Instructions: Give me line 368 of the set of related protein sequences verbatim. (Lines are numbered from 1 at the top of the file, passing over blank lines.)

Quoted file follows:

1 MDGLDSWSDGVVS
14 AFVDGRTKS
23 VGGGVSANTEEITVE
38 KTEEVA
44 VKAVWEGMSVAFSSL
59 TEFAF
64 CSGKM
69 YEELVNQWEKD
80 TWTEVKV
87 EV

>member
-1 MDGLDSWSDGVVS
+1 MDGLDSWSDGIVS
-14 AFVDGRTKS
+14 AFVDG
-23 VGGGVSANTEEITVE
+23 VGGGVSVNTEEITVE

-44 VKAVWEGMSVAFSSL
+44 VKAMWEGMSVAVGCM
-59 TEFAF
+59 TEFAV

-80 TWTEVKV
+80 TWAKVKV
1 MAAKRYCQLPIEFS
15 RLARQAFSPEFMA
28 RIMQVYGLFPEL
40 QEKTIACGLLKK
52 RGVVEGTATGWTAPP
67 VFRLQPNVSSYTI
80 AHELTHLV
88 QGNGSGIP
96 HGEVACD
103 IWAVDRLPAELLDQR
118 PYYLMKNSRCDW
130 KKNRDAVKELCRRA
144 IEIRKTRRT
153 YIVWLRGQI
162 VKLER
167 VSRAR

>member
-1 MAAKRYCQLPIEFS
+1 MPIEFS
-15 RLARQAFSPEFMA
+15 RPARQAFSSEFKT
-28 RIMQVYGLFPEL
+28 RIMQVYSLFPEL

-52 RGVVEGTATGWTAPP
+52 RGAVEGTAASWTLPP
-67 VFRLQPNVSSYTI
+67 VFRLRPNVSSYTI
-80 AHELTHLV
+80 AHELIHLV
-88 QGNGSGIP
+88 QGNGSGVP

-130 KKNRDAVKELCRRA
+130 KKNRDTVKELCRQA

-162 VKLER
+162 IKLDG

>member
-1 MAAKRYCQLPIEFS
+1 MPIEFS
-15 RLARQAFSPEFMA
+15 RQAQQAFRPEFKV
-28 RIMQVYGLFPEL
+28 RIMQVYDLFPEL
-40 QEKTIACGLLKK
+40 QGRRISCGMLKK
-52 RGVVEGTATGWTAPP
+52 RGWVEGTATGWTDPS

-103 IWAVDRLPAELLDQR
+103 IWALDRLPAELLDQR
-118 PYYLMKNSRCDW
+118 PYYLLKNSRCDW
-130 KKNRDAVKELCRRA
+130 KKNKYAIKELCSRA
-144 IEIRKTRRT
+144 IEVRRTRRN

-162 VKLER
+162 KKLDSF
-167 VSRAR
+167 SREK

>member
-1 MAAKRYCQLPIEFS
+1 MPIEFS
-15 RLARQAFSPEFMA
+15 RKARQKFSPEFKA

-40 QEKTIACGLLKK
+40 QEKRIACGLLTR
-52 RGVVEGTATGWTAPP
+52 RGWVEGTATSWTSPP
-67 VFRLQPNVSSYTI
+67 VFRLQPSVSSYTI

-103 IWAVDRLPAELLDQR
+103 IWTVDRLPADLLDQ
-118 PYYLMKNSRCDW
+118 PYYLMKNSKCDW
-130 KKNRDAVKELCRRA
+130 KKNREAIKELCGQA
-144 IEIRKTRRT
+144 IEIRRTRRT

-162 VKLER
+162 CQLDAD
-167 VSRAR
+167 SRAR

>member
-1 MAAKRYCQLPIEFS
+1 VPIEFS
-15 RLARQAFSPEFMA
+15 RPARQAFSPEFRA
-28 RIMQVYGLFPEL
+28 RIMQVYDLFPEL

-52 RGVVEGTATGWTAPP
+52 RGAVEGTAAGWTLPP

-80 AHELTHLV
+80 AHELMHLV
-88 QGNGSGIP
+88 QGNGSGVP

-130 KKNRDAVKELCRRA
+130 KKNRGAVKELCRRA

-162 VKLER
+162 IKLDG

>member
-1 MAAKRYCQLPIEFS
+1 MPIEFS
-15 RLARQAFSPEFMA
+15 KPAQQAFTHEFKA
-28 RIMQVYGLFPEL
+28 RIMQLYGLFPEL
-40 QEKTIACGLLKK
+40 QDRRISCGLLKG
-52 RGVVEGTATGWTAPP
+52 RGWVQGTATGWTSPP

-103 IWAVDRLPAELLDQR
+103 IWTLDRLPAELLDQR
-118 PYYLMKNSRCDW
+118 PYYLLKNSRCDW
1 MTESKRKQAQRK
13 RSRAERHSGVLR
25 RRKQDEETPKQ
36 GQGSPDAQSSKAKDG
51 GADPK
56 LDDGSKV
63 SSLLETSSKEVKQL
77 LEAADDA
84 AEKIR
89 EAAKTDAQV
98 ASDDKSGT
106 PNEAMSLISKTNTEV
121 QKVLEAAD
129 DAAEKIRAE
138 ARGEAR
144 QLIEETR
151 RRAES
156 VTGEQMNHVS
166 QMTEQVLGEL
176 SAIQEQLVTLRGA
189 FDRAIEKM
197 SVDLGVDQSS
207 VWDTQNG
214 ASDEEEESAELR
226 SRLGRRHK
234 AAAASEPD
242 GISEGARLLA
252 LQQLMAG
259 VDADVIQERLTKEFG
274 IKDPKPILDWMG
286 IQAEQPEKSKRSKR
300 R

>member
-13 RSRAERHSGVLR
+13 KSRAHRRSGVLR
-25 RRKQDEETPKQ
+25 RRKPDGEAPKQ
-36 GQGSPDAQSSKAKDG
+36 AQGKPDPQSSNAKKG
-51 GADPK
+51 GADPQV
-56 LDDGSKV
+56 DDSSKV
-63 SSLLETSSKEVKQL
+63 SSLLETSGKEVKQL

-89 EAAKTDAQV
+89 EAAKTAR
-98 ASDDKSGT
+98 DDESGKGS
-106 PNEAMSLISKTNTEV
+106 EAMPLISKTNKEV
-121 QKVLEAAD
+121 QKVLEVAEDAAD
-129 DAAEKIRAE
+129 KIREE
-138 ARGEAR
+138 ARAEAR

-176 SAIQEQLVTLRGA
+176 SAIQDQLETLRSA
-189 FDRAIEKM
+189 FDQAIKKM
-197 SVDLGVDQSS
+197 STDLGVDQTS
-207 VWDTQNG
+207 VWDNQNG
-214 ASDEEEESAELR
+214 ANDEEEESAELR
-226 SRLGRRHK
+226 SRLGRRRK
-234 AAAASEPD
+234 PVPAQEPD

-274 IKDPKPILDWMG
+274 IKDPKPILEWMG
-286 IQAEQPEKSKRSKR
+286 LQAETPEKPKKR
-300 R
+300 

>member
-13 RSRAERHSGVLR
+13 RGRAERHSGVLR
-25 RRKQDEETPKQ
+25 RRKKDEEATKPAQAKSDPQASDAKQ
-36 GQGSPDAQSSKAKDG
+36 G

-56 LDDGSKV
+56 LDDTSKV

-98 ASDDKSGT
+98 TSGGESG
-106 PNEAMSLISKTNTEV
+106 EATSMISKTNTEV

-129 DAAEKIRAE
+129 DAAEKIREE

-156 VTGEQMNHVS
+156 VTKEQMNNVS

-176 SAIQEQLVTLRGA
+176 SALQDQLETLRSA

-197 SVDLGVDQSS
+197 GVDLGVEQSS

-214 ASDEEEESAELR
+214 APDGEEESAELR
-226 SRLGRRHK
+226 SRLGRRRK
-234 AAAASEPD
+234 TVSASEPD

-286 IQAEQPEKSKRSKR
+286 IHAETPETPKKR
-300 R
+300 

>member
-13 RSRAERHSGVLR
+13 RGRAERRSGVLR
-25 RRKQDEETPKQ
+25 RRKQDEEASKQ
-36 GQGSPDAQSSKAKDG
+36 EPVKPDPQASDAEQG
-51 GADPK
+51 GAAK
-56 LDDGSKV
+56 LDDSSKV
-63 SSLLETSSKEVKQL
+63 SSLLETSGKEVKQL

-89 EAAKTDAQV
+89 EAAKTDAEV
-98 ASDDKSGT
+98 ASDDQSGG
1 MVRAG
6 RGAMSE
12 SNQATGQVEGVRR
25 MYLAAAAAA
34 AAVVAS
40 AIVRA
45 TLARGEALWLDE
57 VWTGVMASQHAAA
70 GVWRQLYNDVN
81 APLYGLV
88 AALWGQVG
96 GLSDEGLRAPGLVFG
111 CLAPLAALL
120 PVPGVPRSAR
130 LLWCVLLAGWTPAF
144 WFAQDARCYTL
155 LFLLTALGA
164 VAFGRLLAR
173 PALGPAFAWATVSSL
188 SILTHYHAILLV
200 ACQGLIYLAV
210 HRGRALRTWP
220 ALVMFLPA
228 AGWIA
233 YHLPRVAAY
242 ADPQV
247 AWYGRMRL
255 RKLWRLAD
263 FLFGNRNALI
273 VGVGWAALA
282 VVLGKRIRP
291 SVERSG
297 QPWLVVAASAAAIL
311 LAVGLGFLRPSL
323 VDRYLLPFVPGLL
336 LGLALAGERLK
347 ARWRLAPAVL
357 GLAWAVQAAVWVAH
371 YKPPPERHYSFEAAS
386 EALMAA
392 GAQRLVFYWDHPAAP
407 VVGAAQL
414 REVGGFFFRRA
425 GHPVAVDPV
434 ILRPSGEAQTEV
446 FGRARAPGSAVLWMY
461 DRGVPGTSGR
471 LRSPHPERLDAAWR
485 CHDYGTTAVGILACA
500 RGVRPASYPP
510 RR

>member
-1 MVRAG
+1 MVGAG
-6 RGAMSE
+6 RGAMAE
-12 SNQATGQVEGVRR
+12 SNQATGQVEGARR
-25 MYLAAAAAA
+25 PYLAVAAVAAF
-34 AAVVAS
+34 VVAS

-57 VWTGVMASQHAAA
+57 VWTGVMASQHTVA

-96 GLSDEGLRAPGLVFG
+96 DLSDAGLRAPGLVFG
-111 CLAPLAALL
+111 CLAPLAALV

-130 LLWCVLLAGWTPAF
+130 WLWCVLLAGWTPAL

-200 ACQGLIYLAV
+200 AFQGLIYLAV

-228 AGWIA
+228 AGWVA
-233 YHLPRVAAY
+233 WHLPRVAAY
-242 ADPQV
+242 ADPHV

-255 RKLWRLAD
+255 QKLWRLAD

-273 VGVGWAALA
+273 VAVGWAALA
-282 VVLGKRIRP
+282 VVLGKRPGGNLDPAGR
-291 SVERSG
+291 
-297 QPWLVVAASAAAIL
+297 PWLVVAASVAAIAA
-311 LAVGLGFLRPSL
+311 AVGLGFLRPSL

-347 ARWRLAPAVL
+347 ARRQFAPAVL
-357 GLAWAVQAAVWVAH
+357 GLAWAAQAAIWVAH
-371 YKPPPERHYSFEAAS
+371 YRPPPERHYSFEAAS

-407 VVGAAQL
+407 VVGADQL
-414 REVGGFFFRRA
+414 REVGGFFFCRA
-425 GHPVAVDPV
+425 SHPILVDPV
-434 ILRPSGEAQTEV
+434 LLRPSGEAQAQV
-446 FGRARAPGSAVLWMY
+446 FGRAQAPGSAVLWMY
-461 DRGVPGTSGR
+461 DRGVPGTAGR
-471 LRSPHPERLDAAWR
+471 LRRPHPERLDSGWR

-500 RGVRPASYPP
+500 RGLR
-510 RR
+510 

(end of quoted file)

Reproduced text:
-461 DRGVPGTSGR